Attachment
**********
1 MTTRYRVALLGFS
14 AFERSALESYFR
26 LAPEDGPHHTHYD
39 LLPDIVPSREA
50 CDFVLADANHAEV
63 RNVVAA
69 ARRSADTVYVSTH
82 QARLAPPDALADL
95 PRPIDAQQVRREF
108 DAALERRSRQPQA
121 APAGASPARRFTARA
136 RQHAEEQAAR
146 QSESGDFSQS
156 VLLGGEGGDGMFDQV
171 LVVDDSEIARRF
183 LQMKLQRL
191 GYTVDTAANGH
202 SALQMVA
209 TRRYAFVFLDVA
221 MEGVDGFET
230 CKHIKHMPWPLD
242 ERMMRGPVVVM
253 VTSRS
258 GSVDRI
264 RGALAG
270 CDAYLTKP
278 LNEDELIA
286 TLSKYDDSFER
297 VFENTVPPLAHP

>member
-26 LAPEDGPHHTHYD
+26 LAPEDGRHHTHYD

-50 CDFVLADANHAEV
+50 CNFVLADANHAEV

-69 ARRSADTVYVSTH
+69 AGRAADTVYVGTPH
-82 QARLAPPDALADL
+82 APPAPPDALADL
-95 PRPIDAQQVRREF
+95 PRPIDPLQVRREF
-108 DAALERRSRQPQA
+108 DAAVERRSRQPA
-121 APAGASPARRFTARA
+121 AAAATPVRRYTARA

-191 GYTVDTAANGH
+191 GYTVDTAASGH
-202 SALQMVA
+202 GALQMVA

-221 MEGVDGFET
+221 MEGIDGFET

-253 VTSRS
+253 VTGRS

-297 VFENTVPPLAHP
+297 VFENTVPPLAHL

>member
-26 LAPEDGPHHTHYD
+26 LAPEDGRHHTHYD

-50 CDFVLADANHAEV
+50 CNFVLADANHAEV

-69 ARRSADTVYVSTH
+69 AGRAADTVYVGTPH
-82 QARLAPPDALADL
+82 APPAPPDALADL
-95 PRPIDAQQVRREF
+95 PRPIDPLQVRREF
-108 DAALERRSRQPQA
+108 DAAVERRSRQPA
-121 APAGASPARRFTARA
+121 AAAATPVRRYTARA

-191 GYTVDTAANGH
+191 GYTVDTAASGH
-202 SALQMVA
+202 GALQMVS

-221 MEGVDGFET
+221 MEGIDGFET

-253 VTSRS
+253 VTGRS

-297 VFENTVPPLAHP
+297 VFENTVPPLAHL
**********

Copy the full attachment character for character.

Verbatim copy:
1 MTTRYRVALLGFS
14 AFERSALESYFR
26 LAPEDGPHHTHYD
39 LLPDIVPSREA
50 CDFVLADANHAEV
63 RNVVAA
69 ARRSADTVYVSTH
82 QARLAPPDALADL
95 PRPIDAQQVRREF
108 DAALERRSRQPQA
121 APAGASPARRFTARA
136 RQHAEEQAAR
146 QSESGDFSQS
156 VLLGGEGGDGMFDQV
171 LVVDDSEIARRF
183 LQMKLQRL
191 GYTVDTAANGH
202 SALQMVA
209 TRRYAFVFLDVA
221 MEGVDGFET
230 CKHIKHMPWPLD
242 ERMMRGPVVVM
253 VTSRS
258 GSVDRI
264 RGALAG
270 CDAYLTKP
278 LNEDELIA
286 TLSKYDDSFER
297 VFENTVPPLAHP

>member
-26 LAPEDGPHHTHYD
+26 LAPEDGRHHTHYD

-50 CDFVLADANHAEV
+50 CNFVLADANHAEV

-69 ARRSADTVYVSTH
+69 AGRAADTVYVGTPH
-82 QARLAPPDALADL
+82 APPAPPDALADL
-95 PRPIDAQQVRREF
+95 PRPIDPLQVRREF
-108 DAALERRSRQPQA
+108 DAAVERRSRQPA
-121 APAGASPARRFTARA
+121 AAAATPVRRYTARA

-191 GYTVDTAANGH
+191 GYTVDTAASGH
-202 SALQMVA
+202 GALQMVA

-221 MEGVDGFET
+221 MEGIDGFET

-253 VTSRS
+253 VTGRS

-297 VFENTVPPLAHP
+297 VFENTVPPLAHL

>member
-26 LAPEDGPHHTHYD
+26 LAPEDGRHHTHYD

-50 CDFVLADANHAEV
+50 CNFVLADANHAEV

-69 ARRSADTVYVSTH
+69 AGRAADTVYVGTPH
-82 QARLAPPDALADL
+82 APPAPPDALADL
-95 PRPIDAQQVRREF
+95 PRPIDPLQVRREF
-108 DAALERRSRQPQA
+108 DAAVERRSRQPA
-121 APAGASPARRFTARA
+121 AAAATPVRRYTARA

-191 GYTVDTAANGH
+191 GYTVDTAASGH
-202 SALQMVA
+202 GALQMVS

-221 MEGVDGFET
+221 MEGIDGFET

-253 VTSRS
+253 VTGRS

-297 VFENTVPPLAHP
+297 VFENTVPPLAHL